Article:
December 18, 2014 · 26 Kislev

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Reform Jewish Leader Joins Other Religious Leaders to Call for an Expansion on Children’s Health Coverage

 Contact: Rachel Slomovitz or Marc Katz
 202.387.2800 |

Washington, D.C. March 6, 2007- In a speech delivered today at the National Press Club, Rabbi David Saperstein, Director of the Religious Action Center joined with fellow prominent faith leaders to discuss the importance of expanding health coverage to cover America’s uninsured children. 

“It is no surprise that the first spontaneous prayer ever uttered in the Torah was a prayer for healing.  According to the biblical story, Moses’s sister Miriam was stricken with leprosy and Moses, upon hearing the news cried out the words Eil Na R’fah Na Lah, God, please heal her (Number, 12:13).

Today, it is our health system itself that needs healing.  So today we say Eil Na R’fah Na Lah for the system that has left 9 million of our nation’s children uninsured. We must heal the racial inequality in our health care system and do more for the nearly 1 in 4 Hispanic children who lack access to life-saving care.  We must heal the economic inequality in our health care system and speak out for the 6 million children who though living below 200% of the poverty line, are not enrolled in S-CHIP and Medicaid. We must heal the spiraling costs of healthcare, and stand up for the hundreds of thousands of children last year who lost coverage because their families could not afford it. And we must begin this today. 

Children without insurance, last year, were 13 times less likely to have a relationship with a primary care doctor or clinic. Even a single child who is denied access to a primary care physician is unacceptable; millions are unconscionable. Children without insurance were twice less likely to have seen a doctor for a well visit.  Even a single child denied a well visit is unacceptable; millions are unconscionable. Additionally, children without health insurance are twice as likely to die from their injuries after being hospitalized as children who are insured. Even one child who could be saved, but is not is unacceptable; millions are unconscionable.

Children without insurance miss more days of school, get poorer grades, and are held back more often than children with insurance.   Any child who suffers from a poor education, due to a lack of health care is unacceptable; millions are unconscionable. Even one child without insurance is unacceptable; millions are unconscionable.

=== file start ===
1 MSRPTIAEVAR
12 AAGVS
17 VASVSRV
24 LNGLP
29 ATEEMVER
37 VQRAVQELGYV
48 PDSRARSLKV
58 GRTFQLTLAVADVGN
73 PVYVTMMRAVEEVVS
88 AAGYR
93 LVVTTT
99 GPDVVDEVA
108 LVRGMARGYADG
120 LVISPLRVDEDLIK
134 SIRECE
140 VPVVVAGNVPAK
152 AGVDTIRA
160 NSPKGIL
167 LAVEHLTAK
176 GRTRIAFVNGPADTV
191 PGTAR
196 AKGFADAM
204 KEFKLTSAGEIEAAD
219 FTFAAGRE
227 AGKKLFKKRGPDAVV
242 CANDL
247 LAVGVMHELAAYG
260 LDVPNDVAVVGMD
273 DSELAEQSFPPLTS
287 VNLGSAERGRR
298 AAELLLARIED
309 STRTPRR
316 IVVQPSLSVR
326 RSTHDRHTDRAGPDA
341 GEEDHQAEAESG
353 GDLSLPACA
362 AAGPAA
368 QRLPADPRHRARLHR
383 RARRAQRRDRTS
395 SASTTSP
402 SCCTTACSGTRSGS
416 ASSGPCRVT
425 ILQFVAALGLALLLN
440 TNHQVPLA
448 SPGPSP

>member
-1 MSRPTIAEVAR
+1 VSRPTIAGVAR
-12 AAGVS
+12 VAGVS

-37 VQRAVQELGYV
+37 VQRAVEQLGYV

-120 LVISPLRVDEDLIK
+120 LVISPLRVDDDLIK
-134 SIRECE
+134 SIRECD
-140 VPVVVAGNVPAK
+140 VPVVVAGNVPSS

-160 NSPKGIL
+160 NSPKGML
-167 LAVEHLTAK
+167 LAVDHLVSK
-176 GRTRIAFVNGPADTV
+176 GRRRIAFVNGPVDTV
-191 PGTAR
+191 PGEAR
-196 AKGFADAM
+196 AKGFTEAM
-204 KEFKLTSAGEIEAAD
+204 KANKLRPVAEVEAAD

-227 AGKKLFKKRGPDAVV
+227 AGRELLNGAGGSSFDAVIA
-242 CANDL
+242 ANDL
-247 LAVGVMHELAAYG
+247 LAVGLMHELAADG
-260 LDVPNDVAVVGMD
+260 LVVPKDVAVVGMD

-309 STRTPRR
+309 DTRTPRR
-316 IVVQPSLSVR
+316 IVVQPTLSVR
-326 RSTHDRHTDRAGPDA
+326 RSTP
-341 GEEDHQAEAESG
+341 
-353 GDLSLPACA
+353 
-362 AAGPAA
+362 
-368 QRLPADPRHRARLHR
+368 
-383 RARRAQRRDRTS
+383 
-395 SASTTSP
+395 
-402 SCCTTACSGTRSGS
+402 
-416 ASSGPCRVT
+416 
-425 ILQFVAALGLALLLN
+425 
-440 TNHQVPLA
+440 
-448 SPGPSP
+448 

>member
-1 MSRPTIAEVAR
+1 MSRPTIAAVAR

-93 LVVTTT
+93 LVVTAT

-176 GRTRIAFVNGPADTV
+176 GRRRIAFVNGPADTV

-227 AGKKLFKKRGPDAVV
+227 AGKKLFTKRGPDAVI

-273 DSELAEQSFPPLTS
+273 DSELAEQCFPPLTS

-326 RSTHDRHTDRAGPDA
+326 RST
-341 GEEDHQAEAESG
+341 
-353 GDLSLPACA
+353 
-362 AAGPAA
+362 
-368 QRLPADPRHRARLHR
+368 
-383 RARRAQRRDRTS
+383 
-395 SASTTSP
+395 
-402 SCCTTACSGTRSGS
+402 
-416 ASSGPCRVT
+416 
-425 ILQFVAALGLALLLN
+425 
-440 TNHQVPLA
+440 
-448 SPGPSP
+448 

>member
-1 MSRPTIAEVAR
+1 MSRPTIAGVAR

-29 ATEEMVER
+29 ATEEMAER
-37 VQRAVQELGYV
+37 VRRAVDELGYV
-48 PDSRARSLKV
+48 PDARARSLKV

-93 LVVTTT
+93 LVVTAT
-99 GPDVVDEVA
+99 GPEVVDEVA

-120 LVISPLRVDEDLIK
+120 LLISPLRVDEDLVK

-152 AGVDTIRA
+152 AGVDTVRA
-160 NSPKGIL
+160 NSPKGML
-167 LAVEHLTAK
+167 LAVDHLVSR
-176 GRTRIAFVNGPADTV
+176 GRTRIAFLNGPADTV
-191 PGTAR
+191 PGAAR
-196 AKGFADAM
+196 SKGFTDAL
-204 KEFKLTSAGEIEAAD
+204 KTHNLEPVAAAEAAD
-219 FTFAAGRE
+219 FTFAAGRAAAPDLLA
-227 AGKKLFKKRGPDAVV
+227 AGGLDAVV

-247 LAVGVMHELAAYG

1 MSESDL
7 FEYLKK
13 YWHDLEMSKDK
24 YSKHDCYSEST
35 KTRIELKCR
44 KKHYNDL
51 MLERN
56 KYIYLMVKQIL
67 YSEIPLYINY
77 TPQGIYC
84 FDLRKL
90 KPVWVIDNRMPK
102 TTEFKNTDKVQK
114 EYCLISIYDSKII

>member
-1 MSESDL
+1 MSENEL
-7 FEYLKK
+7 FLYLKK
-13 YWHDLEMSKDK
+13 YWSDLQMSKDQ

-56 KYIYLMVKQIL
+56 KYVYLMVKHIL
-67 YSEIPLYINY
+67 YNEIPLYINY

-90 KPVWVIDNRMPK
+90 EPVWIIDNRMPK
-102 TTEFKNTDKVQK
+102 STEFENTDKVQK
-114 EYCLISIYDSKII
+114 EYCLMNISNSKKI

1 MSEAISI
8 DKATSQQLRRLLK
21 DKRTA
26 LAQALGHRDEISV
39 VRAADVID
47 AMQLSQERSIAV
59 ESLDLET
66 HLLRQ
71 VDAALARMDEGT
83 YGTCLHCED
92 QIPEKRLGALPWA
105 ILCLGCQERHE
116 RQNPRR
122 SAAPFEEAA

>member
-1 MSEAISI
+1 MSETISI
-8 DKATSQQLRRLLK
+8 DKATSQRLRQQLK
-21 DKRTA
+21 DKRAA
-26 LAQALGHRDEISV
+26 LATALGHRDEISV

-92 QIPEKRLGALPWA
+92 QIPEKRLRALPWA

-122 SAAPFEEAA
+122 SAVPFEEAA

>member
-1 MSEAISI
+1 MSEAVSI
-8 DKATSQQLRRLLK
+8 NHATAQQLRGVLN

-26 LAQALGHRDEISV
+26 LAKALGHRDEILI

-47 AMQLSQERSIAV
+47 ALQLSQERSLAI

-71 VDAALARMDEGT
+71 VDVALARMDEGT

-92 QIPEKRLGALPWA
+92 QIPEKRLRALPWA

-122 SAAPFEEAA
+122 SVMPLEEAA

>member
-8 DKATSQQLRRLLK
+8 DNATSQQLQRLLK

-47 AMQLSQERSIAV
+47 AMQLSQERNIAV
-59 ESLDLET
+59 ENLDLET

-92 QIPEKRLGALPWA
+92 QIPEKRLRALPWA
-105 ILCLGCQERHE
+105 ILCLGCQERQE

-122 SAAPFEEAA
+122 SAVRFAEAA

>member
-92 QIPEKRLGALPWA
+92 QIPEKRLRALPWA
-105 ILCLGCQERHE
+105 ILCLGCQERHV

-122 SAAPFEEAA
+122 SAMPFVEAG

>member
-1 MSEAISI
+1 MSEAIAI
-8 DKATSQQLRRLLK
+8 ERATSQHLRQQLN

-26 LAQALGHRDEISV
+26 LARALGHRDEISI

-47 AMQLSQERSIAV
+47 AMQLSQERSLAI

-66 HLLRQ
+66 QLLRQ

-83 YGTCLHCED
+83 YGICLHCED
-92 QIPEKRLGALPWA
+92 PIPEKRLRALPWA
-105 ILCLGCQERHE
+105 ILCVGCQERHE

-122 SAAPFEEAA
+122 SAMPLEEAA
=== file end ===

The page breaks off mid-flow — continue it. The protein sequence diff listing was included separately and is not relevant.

In the Talmud we learn in the “Ethics of Our Fathers” that without physical sustenance there can be no learning (3:21).  Yet in that same passage we learn that without learning there can be no physical sustenance. And it is our obligation to stand here today and teach that our nation’s future and well being depends on the physical well being of our nation’s youth.

We join together on this March day, on the verge of spring and on the cusp of Congress beginning its reauthorization of SCHIP.  As our trees soon begin to blossom and our days become warmer we can, for the first time, ensure a new season for America’s children. We have the means and tools to help every child access quality, affordable health insurance.  If we fail this year, it is the failure of moral vision and political will. We must be courageous. We must be tenacious.  We must be unwavering in this pursuit. And we must ask no less from our Congress. The health of our children and therefore the future of our nation depends on it.”


The Religious Action Center of Reform Judaism is the
Washington office of the Union for Reform Judaism, whose more than 900 congregations across North America encompass 1.5 million Reform Jews, and the Central Conference of American Rabbis, whose membership includes more than 1800 Reform rabbis.

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